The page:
HONG KONG—After months of protests, an embarrassing rebuke at the ballot box, a pair of new laws in the United States targeting Hong Kong, and a worsening economic outlook, the territory’s leader, Carrie Lam, promised to do some soul-searching. It seemed an appropriate response: Her city looked to have changed, gripped by a suddenly politically engaged populace determined to face down the authorities.
And in recent days, it appears Lam has indeed emerged with a solution for how to quell unrest here: Faced with demands for greater freedoms, an end to police brutality, and full universal suffrage, she has determined that what Hong Kong’s people really need is more Chinese-style patriotic education instead.
In remarks that illustrated the vast disconnect that remains between Hong Kong’s people and its leaders, Lam said that efforts needed to be made to “enhance education” among students of Hong Kong’s governance and to “enhance a sense of identity,” particularly among young generations and civil servants.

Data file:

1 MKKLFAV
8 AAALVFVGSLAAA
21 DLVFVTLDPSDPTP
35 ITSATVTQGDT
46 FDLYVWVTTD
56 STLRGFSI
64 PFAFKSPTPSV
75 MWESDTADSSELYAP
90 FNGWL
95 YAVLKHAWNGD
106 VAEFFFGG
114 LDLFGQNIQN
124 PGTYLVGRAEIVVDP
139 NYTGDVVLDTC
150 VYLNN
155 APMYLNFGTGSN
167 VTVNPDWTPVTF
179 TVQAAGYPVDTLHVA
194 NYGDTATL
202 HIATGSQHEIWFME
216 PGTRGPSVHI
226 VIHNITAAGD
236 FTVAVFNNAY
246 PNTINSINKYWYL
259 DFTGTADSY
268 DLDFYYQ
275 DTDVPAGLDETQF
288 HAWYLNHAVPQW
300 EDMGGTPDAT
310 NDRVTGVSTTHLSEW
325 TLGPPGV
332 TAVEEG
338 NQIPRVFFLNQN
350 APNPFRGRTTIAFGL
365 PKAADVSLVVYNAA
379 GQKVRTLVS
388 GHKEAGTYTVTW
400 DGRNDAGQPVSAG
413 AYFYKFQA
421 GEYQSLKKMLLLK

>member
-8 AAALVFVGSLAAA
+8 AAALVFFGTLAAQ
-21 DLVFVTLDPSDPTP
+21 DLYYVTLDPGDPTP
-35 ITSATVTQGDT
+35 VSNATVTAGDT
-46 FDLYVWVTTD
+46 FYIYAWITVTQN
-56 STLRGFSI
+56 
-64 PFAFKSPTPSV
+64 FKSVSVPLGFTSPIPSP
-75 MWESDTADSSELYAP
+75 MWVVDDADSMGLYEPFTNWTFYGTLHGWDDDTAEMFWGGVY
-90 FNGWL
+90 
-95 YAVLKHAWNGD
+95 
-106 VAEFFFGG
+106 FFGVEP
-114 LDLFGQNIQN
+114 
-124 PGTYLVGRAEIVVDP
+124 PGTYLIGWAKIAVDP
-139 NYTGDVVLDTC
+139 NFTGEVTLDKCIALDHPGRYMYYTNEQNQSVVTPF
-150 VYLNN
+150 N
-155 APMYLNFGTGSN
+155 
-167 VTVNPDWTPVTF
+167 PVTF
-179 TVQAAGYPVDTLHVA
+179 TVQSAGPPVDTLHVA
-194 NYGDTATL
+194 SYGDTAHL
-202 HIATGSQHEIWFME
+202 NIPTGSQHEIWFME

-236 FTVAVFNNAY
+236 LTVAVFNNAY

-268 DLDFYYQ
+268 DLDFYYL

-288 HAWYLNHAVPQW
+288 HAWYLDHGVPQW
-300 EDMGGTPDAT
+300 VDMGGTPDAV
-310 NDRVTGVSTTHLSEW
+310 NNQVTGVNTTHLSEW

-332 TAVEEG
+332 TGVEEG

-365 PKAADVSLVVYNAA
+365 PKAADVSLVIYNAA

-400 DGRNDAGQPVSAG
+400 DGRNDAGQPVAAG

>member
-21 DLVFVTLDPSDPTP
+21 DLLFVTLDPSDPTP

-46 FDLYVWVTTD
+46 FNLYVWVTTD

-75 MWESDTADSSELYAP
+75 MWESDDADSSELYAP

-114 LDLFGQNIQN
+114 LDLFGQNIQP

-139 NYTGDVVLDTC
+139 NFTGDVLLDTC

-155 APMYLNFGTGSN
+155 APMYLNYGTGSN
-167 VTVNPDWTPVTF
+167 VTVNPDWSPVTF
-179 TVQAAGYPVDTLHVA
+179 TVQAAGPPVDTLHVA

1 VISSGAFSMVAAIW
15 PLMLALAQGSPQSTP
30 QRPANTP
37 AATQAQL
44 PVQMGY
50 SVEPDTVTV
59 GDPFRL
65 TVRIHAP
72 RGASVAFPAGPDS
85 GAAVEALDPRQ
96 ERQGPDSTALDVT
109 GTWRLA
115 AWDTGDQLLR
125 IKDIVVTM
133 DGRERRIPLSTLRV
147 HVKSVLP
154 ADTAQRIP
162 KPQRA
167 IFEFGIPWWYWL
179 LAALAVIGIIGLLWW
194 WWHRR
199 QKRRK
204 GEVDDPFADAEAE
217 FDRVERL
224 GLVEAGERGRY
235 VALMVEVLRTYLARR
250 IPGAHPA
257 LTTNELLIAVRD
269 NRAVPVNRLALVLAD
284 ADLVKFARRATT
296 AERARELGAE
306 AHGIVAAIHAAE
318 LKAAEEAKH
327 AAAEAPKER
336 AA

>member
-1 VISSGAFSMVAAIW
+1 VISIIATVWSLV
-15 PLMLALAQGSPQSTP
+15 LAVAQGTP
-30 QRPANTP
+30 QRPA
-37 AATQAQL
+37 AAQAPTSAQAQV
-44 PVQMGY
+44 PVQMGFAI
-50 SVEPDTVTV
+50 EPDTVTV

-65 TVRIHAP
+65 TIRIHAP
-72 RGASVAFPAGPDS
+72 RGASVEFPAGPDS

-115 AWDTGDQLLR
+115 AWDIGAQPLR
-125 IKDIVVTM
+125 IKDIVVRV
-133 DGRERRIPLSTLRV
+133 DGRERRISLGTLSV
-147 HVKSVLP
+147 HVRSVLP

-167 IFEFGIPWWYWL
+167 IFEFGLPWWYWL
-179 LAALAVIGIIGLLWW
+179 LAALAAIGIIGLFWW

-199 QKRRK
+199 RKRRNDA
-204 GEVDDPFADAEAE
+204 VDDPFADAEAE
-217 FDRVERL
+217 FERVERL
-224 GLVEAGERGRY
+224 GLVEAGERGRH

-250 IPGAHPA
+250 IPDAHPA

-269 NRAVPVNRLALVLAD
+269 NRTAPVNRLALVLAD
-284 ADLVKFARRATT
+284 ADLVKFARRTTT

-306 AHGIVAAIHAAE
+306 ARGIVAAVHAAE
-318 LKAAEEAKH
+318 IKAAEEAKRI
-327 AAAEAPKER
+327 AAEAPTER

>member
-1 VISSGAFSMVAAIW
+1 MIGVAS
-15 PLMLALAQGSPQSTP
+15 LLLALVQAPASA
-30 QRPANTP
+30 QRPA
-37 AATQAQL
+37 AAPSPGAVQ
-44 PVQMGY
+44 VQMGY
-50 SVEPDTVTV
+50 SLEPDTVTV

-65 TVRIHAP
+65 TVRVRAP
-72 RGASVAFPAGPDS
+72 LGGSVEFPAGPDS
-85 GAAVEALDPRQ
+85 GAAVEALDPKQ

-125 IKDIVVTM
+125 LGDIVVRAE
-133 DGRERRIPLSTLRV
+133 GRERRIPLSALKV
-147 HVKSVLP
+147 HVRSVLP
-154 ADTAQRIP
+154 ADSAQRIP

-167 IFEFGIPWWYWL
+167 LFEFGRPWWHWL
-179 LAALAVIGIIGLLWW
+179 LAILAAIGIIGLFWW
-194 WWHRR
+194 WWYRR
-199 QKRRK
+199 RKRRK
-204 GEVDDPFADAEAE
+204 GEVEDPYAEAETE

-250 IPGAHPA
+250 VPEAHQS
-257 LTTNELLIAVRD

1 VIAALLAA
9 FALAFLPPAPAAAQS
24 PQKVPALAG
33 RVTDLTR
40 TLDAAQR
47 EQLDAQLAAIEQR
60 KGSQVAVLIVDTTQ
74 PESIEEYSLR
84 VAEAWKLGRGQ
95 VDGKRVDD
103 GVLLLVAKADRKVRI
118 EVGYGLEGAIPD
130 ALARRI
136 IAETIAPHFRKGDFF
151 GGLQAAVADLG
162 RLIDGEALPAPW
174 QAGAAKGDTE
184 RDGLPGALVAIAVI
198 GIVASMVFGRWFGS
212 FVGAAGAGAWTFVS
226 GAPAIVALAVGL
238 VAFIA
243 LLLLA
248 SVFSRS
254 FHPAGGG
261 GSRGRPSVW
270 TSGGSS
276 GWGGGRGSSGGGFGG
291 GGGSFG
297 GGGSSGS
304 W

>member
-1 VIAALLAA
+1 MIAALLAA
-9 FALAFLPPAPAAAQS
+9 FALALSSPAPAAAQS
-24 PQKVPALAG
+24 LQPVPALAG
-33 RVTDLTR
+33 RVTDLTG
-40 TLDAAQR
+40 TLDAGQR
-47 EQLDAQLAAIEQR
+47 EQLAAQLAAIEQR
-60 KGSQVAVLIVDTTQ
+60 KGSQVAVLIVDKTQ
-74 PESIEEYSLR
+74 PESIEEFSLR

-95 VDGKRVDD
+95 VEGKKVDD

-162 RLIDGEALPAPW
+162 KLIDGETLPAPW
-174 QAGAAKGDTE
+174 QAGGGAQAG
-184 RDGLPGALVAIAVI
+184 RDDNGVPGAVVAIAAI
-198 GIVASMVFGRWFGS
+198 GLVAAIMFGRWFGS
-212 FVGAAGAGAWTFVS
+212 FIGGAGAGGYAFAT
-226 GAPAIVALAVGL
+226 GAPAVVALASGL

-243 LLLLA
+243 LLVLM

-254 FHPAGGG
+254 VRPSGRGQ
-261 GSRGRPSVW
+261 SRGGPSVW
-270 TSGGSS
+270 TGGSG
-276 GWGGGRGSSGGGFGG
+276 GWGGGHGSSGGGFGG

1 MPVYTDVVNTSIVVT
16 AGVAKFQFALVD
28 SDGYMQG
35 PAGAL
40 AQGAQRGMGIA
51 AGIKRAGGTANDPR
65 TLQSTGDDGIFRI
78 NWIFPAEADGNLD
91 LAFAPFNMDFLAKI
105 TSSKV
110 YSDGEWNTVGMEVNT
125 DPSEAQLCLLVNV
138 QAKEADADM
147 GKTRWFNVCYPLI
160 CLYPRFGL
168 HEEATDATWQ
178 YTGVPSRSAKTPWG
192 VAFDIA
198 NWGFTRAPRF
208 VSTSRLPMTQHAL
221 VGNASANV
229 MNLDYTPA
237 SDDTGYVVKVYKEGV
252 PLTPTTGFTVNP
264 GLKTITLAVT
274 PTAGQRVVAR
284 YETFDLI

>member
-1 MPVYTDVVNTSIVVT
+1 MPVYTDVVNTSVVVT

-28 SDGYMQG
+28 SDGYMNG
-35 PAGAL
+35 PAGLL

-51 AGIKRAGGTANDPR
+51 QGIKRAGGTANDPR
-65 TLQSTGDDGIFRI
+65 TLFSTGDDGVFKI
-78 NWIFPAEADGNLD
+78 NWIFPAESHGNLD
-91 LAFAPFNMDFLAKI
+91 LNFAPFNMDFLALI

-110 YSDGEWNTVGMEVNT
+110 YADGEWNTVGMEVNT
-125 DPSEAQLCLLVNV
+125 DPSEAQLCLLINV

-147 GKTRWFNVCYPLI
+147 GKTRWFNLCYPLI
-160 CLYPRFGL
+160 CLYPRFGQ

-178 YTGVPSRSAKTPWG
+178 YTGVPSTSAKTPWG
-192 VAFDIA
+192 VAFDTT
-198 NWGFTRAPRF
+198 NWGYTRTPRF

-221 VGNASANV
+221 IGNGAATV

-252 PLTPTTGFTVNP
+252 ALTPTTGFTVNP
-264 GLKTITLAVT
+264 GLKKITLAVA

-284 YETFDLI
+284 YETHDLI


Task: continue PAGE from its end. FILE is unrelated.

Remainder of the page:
Protests, meanwhile, continue, with hundreds of thousands turning out today to make their way through downtown Hong Kong. Marchers, at times packed so densely that the walk slowed to a shuffle, took the same route they had almost exactly six months earlier, when, on June 9, some 1 million people showed up to demand the withdrawal of proposed legislation that would have allowed extraditions to mainland China. (Lam finally withdrew the bill in September, but by then anger at her and the government had spiraled.)